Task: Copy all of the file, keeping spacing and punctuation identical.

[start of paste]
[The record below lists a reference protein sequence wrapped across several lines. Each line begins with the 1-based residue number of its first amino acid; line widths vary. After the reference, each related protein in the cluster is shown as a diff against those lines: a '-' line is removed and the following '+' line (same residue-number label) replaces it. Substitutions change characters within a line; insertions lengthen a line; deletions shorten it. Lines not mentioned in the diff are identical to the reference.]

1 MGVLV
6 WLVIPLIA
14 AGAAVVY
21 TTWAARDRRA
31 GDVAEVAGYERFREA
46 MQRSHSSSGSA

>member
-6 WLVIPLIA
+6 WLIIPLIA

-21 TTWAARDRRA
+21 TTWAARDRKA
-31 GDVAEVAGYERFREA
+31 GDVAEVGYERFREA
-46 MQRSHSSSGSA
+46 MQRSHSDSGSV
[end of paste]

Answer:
[The record below lists a reference protein sequence wrapped across several lines. Each line begins with the 1-based residue number of its first amino acid; line widths vary. After the reference, each related protein in the cluster is shown as a diff against those lines: a '-' line is removed and the following '+' line (same residue-number label) replaces it. Substitutions change characters within a line; insertions lengthen a line; deletions shorten it. Lines not mentioned in the diff are identical to the reference.]

1 MGVLV
6 WLVIPLIA
14 AGAAVVY
21 TTWAARDRRA
31 GDVAEVAGYERFREA
46 MQRSHSSSGSA

>member
-6 WLVIPLIA
+6 WLIIPLIA

-21 TTWAARDRRA
+21 TTWAARDRKA
-31 GDVAEVAGYERFREA
+31 GDVAEVGYERFREA
-46 MQRSHSSSGSA
+46 MQRSHSDSGSV